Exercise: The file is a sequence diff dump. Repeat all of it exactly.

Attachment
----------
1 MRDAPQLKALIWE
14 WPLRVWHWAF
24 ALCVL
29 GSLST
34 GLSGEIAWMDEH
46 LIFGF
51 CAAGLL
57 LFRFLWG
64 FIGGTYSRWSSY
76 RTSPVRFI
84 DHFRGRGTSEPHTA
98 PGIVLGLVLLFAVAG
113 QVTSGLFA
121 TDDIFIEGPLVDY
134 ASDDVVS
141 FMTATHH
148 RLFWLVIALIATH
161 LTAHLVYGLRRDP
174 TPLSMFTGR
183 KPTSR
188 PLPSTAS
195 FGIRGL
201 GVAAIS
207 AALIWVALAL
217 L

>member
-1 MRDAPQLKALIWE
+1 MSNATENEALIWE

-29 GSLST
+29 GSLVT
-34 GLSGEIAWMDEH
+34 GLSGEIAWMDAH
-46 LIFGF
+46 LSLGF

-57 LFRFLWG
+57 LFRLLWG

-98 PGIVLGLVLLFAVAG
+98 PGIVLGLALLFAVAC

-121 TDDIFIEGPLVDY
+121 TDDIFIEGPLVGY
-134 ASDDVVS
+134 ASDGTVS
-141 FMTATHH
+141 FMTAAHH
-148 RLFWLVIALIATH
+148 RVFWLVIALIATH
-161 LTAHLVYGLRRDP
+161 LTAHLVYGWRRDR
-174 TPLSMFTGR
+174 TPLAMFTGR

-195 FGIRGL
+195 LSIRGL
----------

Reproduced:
1 MRDAPQLKALIWE
14 WPLRVWHWAF
24 ALCVL
29 GSLST
34 GLSGEIAWMDEH
46 LIFGF
51 CAAGLL
57 LFRFLWG
64 FIGGTYSRWSSY
76 RTSPVRFI
84 DHFRGRGTSEPHTA
98 PGIVLGLVLLFAVAG
113 QVTSGLFA
121 TDDIFIEGPLVDY
134 ASDDVVS
141 FMTATHH
148 RLFWLVIALIATH
161 LTAHLVYGLRRDP
174 TPLSMFTGR
183 KPTSR
188 PLPSTAS
195 FGIRGL
201 GVAAIS
207 AALIWVALAL
217 L

>member
-1 MRDAPQLKALIWE
+1 MSNATENEALIWE

-29 GSLST
+29 GSLVT
-34 GLSGEIAWMDEH
+34 GLSGEIAWMDAH
-46 LIFGF
+46 LSLGF

-57 LFRFLWG
+57 LFRLLWG

-98 PGIVLGLVLLFAVAG
+98 PGIVLGLALLFAVAC

-121 TDDIFIEGPLVDY
+121 TDDIFIEGPLVGY
-134 ASDDVVS
+134 ASDGTVS
-141 FMTATHH
+141 FMTAAHH
-148 RLFWLVIALIATH
+148 RVFWLVIALIATH
-161 LTAHLVYGLRRDP
+161 LTAHLVYGWRRDR
-174 TPLSMFTGR
+174 TPLAMFTGR

-195 FGIRGL
+195 LSIRGL